Mike Baker – an Easton legend

It is with great sadness that we heard of the death of Mike Baker on 12th March 2020 at the BRI. I first met Mike Baker around twenty years ago when he was leading a local history walk around Easton with fellow historian Jim McNeil. Mike and Jim were leading members of the excellent local history group Living Easton and they had been asked to host a group of young German trade unionists who were visiting the Easton Cowboys and Girls Sports Club. Afterwards in The Plough, the Cowboys HQ, Mike […]

Update – Brecon plaque commemorates slave trader

Should society memorialise a slave trader?

In the Welsh town of Brecon, upon an old wall, along Captains Walk (a name based on a fiction), is a slate plaque commemorating the life of a slave trader who resided in the town. The plaque was commissioned by Brecon Town Councillors in 2009, erected in October 2010 (during Black History Month), and makes no reference to the fact that Captain Phillips was a 17th century slaver. Captain Thomas Phillips was the commander of the infamous slave ship the Hannibal in the 1690s. He was directly […]

The ‘Emergency’ in Malaya (1948- 60) and the Batang Kali Massacre [Postponed until further notice]

At the end of World War II, an almost bankrupt Britain was determined to reinstate the old areas of European power in the ‘Far East’ and held Vietnam and Indonesia until France and Holland could regain control. Shortly after, as Labour was building the ‘Welfare State’ at home, in Malaya, which had extensive tin mines and was producing over a third of the world’s natural rubber, our soldiers were fighting a counter-insurgency campaign to secure the country for British interests. In this […]

Blacklisting and corporate surveillance [Postponed until further notice]

"As old as the pyramids" - is blacklisting still with us? Phil Chamberlain A former member of the Economic League told MPs that blacklisting was as "old as the pyramids". That organisation was shut down in the mid 1990s and its successor, The Consulting Association, in 2009. Where might we see their handiwork today? Journalist and co-author of Blacklisted: The Secret War Between Big Business and Union Activists Phil Chamberlain will use a contemporary case study to explore how corporate […]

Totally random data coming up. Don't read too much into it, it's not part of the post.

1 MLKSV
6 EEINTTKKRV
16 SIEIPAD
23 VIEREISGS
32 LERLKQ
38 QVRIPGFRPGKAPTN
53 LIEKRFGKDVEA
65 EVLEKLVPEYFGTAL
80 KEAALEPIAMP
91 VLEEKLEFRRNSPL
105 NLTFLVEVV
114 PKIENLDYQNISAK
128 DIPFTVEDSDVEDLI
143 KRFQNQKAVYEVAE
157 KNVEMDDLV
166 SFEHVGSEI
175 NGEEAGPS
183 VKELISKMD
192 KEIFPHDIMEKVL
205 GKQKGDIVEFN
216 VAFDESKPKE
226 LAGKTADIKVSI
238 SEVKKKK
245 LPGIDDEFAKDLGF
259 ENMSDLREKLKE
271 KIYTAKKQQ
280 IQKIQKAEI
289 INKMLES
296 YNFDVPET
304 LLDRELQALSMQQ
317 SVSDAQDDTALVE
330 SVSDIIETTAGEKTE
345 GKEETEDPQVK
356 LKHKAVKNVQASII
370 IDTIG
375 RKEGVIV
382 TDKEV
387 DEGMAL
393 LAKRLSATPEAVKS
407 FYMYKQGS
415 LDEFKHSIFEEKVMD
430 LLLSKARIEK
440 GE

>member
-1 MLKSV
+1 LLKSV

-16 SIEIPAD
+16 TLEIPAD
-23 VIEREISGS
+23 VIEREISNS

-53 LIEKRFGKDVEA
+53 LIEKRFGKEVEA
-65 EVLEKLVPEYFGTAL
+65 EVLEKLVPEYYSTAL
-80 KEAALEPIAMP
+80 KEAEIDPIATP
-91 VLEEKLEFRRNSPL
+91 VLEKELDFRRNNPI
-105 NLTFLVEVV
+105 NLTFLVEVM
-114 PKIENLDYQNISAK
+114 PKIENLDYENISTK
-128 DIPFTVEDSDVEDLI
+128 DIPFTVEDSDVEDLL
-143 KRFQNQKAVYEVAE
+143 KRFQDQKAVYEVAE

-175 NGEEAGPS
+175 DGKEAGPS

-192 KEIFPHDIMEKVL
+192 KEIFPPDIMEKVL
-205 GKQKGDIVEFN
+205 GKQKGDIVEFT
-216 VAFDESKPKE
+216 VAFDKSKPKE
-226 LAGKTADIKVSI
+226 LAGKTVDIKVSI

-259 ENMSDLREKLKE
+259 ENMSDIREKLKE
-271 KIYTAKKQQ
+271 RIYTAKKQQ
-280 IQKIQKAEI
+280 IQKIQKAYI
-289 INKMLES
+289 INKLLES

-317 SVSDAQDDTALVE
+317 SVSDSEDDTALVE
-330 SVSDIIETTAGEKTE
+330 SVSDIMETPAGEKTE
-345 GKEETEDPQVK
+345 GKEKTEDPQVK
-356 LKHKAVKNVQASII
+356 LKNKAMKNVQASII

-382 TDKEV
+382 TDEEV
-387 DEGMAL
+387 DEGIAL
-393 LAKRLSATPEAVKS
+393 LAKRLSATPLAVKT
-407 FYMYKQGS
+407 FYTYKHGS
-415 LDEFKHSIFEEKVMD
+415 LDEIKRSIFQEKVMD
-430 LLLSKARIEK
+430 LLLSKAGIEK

State Surveillance after the French Revolution [Postponed until further notice]

Government Surveillance in Peacetime: Home Office Spies, c.1800 (David Worrall) Government surveillance, using networks of spies and informers, were active both before and after the Napoleonic War (1793-1815). In the case of the Anabaptist, William Winterbotham, although in 1792 the country was still at peace, a spy was in place to intercept him on a West Country highway and lure him into seditious conversation. In the late 1810s and 1820s, when Britain was engaged in no major conflict, spies […]

‘Secret and delicate sources’: UK Black Power and undercover policing [Postponed until further notice]

Black Power in Britain started in 1967, reached its apogee in 1971 and was in terminal decline by the mid-1970s. It was an expression of frustration, anger and – most importantly – resistance to the individual, institutional and state racism experienced by the postwar generation of black immigrants to Britain. The British state took the threat of Black Power very seriously, both at home and across the Commonwealth. When an international conference on Black Power took place in British […]

‘Malevolence Imposes Vigilance’: State and Corporate Surveillance (1911-1921) [Postponed until further notice]

The modern relationship between the British state and corporate surveillance dates back to a time of rapid industrial change between 1911 and 1921, when socialism and syndicalism formed a key part of public debate. To industrial workers these philosophies offered new ways of understanding industrial work, of organising protest, and of reorganising democracy. But to employers they threatened the smooth operation of industrial production and the free use of capital, while for the government they […]

Bedminster Union Workhouse

The Life and Death of Hannah Wiltshire

Clevedon Library, 37, Old Church Rd, Clevedon BS21 6NN Author Rosemary Caldicott focuses on the draconian workhouse system that housed the vulnerable poor, and in particular women and children. Rosemary will be examining the history of the workhouse by offering an illustrated talk based on evidence extracted from reports published at the time about the violent death of Hannah Wiltshire who resided in Weston in Gordano. The involvement of Sir Arthur Elton of Clevedon Hall is pivotal to this true […]

John ‘O’ Reiley – ‘Man of Fire’.

Men of Fire Front Cover
For Christmas 2019 I bought my father a copy of BRHG’s pamphlet ‘Men of Fire -Work, Resistance and Organisation of Bristol Gasworkers in the Nineteenth Century'. Since his retirement he has been researching family history and I remembered that there was an ancestor who worked as a gas stoker in Bristol. We assumed Eastville as, in his youth, my father supported Bristol Rovers and we didn’t know there were two other coal gas production sites in Bristol. After both reading ‘Men of Fire’ we agreed […]

The Postwar Financial and Political Settlement (1944-1953) [Postponed until further notice]

From Breton Woods to UK debt, austerity and nationalization

Bristol Radical History Group's Alan Brown will discuss the end of the British Empire to Pax Americana and the cold war, hidden histories 1944-1953.